template <typename T>
  void f(this T&& x) = static_cast<void (*)(copy_cvref_t<T, C>&&)>(f);
  // or, with __builtin_calltarget (P2825) - helps if you just want to write the equivalent expression
  template <typename T>
  void f(this T&& x) = __builtin_calltarget(std::declval<copy_cvref_t<T, C>&&>().f());
struct D : C {};

void use_member() {
  D d;
  d.f();                // OK, calls C::f(C&)
  std::move(d).f();     // OK, calls C::f(C&&)
  std::as_const(d).f(); // OK, calls C::f(C const&)

6.1.1 Don’t lambdas make this shorter?

Observe that we could also have just defined the inline lambda as the constant-expression:

struct A {};
struct B : A {};

// saves on typing?
template <std::derived_from<A> T>
void f(T&&) = +[](copy_cvref_t<T, A>&&) {};

void use_free() {
  B b;
  f(b);                // OK, calls f-lambda(A&)
  f(std::move(b));     // OK, calls f-lambda(A&&)
  f(std::as_const(b)); // OK, calls f-lambda(A const&)

While at first glance this saves on template instantiations, it’s not really true (but it might save on executable size if the compiler employs COMDAT folding).

The reason is that the lambdas still depend on T, since one can use it in the lambda body.

This is very useful if we need to manufacture overload sets of functions with identical signatures, such as needed for type-erasure.

Continued example:

template <typename T>
int qsort_compare(T const*, T const*) = +[](void const* x, void const* y) {
  return static_cast<int>(static_cast<T const*>(x) <=> static_cast<T const*>(y));
  //                                  ^^                           ^^

// special-case c-strings
int qsort_compare(char const* const*, char const* const*) = +[](void const* x, void const* y) {
  auto const x_unerased = static_cast<char const* const*>(x);
  auto const y_unerased = static_cast<char const* const*>(y);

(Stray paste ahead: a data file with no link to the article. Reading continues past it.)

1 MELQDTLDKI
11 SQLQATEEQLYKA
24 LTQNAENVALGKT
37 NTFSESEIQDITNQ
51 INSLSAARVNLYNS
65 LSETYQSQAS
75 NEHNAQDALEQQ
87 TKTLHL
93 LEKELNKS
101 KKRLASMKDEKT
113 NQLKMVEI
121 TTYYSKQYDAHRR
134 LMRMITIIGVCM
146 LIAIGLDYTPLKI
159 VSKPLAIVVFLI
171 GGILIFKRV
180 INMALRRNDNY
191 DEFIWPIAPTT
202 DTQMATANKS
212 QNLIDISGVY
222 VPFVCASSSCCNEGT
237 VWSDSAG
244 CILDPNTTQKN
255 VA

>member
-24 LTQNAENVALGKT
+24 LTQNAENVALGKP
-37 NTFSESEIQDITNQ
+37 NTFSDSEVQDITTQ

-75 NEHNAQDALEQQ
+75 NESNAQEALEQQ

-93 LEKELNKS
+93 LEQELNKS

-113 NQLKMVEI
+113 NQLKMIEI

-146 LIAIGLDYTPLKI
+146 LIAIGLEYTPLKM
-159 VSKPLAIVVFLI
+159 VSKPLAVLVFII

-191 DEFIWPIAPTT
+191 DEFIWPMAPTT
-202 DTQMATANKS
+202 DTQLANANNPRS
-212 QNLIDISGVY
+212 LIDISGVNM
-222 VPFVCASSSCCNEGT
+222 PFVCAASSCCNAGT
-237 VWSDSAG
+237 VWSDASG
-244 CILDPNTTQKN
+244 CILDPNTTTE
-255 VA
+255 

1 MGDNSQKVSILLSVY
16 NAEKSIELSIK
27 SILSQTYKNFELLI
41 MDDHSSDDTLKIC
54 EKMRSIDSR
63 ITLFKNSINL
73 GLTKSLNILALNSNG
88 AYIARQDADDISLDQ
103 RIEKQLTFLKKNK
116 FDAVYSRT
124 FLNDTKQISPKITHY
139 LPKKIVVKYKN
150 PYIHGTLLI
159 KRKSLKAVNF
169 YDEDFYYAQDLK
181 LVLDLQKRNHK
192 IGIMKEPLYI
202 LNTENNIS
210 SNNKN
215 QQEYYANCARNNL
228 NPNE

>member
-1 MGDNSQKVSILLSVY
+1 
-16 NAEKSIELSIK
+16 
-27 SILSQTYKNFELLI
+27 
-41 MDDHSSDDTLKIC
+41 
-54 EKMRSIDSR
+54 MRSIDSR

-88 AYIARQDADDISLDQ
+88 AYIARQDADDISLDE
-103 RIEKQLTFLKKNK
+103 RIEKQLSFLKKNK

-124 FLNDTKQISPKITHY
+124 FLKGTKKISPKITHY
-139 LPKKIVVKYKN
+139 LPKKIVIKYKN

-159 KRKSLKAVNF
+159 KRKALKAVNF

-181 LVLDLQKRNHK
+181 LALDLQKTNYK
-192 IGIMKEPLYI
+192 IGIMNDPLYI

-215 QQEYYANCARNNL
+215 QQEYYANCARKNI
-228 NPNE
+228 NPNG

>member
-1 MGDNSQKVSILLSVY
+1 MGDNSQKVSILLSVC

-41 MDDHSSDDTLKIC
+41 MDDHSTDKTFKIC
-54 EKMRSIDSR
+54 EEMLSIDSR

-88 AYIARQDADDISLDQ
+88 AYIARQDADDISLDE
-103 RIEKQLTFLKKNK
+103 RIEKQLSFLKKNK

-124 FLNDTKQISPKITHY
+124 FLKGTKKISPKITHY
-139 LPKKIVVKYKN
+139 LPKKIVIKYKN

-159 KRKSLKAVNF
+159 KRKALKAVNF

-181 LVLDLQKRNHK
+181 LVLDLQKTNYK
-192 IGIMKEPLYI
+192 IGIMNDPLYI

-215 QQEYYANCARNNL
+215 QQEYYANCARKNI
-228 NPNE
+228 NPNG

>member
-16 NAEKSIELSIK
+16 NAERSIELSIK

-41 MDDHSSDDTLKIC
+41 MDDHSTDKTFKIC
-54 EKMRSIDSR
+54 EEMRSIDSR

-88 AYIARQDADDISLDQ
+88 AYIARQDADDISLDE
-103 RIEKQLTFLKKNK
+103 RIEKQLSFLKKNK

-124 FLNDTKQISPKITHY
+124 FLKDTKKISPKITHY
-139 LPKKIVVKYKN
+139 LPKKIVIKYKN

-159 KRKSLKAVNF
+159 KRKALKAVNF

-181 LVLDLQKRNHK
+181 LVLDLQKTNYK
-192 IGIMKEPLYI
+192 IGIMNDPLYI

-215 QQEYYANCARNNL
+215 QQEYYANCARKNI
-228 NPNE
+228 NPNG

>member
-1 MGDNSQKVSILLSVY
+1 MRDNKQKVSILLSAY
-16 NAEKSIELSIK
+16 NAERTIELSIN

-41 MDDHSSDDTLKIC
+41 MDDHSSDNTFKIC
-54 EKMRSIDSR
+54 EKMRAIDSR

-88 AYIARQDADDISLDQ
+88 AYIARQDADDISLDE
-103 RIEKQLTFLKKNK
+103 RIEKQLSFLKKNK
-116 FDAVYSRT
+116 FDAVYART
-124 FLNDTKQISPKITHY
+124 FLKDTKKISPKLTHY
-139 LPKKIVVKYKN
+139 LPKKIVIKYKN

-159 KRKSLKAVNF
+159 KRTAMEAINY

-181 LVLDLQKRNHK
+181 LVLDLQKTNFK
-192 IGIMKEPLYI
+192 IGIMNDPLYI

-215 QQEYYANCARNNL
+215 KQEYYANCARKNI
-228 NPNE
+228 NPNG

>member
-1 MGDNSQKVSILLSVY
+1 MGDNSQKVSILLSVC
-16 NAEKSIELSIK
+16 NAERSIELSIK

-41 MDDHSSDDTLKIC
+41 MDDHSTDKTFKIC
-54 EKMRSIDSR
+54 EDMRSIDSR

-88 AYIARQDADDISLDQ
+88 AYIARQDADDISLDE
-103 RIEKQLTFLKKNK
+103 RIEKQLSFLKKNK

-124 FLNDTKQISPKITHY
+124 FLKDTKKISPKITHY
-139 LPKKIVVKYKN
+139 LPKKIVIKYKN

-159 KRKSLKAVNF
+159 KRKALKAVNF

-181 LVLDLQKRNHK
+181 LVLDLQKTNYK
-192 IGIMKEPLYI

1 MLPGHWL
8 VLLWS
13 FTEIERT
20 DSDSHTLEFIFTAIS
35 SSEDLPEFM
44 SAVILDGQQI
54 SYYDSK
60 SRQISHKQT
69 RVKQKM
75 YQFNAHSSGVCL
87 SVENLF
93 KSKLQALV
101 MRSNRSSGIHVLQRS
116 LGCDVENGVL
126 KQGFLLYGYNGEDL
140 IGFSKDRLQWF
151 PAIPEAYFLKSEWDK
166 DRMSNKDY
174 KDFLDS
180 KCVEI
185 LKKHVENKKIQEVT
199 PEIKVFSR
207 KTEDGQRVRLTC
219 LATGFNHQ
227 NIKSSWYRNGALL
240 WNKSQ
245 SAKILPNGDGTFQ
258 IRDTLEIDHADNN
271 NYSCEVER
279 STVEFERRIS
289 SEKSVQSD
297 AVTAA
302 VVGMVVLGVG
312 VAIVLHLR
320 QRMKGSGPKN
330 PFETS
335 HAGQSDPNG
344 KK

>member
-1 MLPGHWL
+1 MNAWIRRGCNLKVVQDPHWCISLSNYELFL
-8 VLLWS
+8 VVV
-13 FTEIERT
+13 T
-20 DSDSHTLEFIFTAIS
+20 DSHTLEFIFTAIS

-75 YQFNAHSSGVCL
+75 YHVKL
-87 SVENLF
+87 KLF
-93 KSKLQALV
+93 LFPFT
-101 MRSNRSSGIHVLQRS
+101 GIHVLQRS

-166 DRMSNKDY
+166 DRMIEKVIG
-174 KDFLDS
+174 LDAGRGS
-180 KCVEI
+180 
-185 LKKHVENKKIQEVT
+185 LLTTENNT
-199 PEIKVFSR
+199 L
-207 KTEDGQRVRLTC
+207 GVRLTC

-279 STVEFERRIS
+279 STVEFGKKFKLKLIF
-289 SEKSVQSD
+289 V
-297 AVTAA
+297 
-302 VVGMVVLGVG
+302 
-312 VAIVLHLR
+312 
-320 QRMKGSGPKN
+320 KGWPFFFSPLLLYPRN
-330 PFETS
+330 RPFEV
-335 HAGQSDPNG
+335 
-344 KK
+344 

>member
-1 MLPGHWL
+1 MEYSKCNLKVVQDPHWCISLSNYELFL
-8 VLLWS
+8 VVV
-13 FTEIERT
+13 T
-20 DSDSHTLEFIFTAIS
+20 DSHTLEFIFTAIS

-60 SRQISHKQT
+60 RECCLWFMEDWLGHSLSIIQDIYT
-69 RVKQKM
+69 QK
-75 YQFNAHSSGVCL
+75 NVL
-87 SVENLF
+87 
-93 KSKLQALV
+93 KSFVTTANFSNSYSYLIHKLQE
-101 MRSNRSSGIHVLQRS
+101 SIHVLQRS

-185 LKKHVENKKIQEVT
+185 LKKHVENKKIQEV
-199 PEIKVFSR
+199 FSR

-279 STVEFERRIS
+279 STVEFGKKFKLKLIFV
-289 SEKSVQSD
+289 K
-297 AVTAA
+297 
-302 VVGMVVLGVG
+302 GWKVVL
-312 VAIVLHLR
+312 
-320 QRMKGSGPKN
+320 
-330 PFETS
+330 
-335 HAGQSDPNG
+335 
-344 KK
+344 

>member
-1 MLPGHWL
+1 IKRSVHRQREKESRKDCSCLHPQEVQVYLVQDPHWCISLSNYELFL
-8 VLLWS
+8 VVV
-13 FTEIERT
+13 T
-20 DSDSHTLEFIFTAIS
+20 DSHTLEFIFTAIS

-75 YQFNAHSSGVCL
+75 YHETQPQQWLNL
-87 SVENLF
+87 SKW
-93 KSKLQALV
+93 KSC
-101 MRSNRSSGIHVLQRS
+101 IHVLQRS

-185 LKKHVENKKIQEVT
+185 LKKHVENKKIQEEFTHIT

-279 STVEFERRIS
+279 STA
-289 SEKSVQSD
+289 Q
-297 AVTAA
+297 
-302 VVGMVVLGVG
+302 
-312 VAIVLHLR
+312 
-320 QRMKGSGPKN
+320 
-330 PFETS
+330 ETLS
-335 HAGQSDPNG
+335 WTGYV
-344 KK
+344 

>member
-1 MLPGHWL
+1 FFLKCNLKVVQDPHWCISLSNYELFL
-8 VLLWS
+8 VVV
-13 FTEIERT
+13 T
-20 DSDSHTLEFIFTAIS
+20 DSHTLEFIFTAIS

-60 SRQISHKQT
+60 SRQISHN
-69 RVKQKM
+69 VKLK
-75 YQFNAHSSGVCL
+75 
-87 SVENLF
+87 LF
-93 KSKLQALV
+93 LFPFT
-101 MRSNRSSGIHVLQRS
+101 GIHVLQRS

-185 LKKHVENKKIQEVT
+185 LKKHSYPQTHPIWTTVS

return strcmp(*x_unerased, *y_unerased);

void use_qsort_compare() {
  std::vector<int> xs{1, 4, 3, 5, 2};
  ::qsort(, xs.size(), sizeof(int),
          __bultin_calltarget(qsort_compare(std::declval<int*>(), std::declval<int*>()));
  std::vector<char const*> ys{"abcd", "abdc", "supercalifragilisticexpielidocious"};
  ::qsort(, ys.size(), sizeof(char const*),
          __bultin_calltarget(qsort_compare("", "")));

So, while lambdas don’t turn out to be a useful “template-bloat-reduction” strategy, they do turn out to be a very useful strategy for type-erasure.

6.2 Traits-in-library for ad-hoc polymorphism and ABI stability

Consider a library that deals with matrices of generic types and knows broadcasting. The library is compiled separately and loaded dynamically, so it needs a stable ABI.

The library defines ABI-trait structs to be able to easily call into pre-compiled functions with hooks, such as the following “comparable” trait:

namespace lib {
  struct _ComparableTrait {
    using compare_function_t = std::strong_ordering (*)(void const*, void const*);
    compare_function_t compare;
  template <typename A, typename B>
  constexpr _ComparableTrait Comparable = {
    .compare = +[](void const* px, void const* py) static noexcept 
                       -> std::strong_ordering {
                    auto const& x = *static_cast<A const*>(px);
                    auto const& y = *static_cast<B const*>(py);
                    return x <=> y;

The library also defines an ABI stable, but private entry-point for a broadcast matrix compare:

struct MatrixRef {
   /* element access, size, element size and pointer to data, but not element type */
template <typename Element>
struct Matrix {
  operator MatrixRef () const { }
/* broadcast over matrix elements and return result, possibly in parallel */
auto _broadcast_impl(MatrixRef x, MatrixRef const& y, _ComparableTrait cmp) -> Matrix<std::strong_ordering>;

template <typename E1, typename E2>
auto _broadcast_impl_helper(Matrix<E1> const&, Matrix<E2> const&, _ComparableTrait = Comparable<E1, E2>) = &_broadcast_impl;

template <typename E1, typename E2>
auto operator<=>(Matrix<E1> const& x, Matrix<E2> const& y) = __builtin_calltarget(_broadcast_impl_helper(x, y));

6.3 expression-equivalent for std::strong_order


6.4 interactions with __builtin_calltarget()


6.5 interactions with templates


6.6 interaction with “fixing surrogate deduction”


6.7 programmable UFCS

TODO: if we get “pmfs are callable” one could substitute with a pointer-to-member-function and things would work even for free functions.

6.8 The “Rename Function” refactoring becomes possible in large codebases

See talk by Titus Winters (TODO find talk reference).

6.9 The “rename function” refactoring becomes ABI stable

6.10 Changing the return type of a conversion function

6.11 Witness tables for wrapper types (a-la Carbon)

7 References

[P0847R7] Barry Revzin, Gašper Ažman, Sy Brand, Ben Deane. 2021-07-14. Deducing this.
[P1221R1] Jason Rice. 2018-10-03. Parametric Expressions.
[P2481R1] Barry Revzin. 2022-07-15. Forwarding reference to specific type/template.